Decoding the difference between bank rate and repo rate
The terms ‘bank rate’ and ‘repo rate’ are usually used in the context of borrowing and lending activities in the financial sector, particularly in banking. These are lending rates used by the Reserve Bank of India (RBI) while dealing with commercial banks and financial institutions. Repo and bank rates also have more significant implications on the economy and the market cash flow. Although they are misconstrued as the same, the two are uniquely distinct. This article analyses the difference between bank rate and repo rate. Read on to know more.
When you are in a financial crunch, you typically approach a commercial bank for a loan. Similarly, when commercial banks face financial difficulties, they approach the country’s central bank – the RBI, for financial assistance. The interest rate the RBI levies on lending funds to commercial banks is known as the Repo rate.
In return, commercial banks have to sell government securities or bonds. The loan functions on a repurchase agreement at a predetermined date and price. The repo rate primarily helps control inflation and liquidity in the market and the banking system.
The bank rate refers to the rate of interest the central bank charges on loans taken by commercial banks and financial institutions. The RBI applies the bank rate when the borrowers have not sold any securities or provided collateral. It also applies this rate when the parties have not signed a repurchasing agreement. Banks usually borrow funds from the RBI and lend the money to their clientele at a higher interest rate to make profits.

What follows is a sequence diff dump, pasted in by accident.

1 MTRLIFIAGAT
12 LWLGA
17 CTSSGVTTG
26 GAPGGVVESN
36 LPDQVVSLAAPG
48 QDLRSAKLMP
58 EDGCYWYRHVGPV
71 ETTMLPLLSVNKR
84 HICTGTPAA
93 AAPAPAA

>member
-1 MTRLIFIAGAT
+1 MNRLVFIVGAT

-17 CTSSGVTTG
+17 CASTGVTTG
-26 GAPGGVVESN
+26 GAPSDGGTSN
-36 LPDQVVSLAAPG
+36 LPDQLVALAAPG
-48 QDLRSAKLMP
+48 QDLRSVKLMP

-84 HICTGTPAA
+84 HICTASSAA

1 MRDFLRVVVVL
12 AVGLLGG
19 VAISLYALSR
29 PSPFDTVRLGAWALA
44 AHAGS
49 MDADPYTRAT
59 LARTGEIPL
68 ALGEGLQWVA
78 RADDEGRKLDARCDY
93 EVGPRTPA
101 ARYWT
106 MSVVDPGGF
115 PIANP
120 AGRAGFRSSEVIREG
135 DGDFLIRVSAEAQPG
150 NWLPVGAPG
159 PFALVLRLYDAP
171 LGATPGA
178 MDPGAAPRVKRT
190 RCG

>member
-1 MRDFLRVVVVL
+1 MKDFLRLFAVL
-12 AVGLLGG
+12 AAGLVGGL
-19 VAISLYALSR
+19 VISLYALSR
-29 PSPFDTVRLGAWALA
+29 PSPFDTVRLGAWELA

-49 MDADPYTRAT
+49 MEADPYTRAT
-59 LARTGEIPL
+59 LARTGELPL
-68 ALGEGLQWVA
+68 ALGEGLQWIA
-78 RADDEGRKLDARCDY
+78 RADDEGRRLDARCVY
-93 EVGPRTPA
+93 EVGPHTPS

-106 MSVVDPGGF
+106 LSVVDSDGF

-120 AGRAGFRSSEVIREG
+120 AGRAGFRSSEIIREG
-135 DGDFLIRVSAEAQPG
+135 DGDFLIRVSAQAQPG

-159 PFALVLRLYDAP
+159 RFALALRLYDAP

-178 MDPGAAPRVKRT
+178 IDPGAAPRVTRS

The bank rate is always higher than the repo rate since it controls liquidity. When the RBI raises the bank rate, the borrowing cost of the bank increases leading to a shortage of funds in the market.
The differences between bank rate and repo rate are as follows:
Charged on loans offered by the RBI to commercial banks
Charged on loans provided by RBI to commercial banks in exchange for securities when a repurchase agreement is involved.
No collateral is involved.
Banks provide Government securities and bonds as collateral.
The interest rate is typically high due to the absence of collateral
The interest rate is usually low since the borrower provides collateral
It directly affects lending rates offered to customers.
It is limited to the banks and does not reach customers directly.
It helps the borrowing banks fulfil their long-term financial needs.
It helps the borrowing banks fulfil their short-term financial needs.
While it may not apply to them directly, commercial or retail customers should know the difference between bank rate and repo rate. This is because these rates directly influence the lending-borrowing rates. You can find the current bank rate and repo rate on the RBI website.
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*Disclaimer: This article is for information purposes only. We recommend you get in touch with your income tax advisor or CA for expert advice.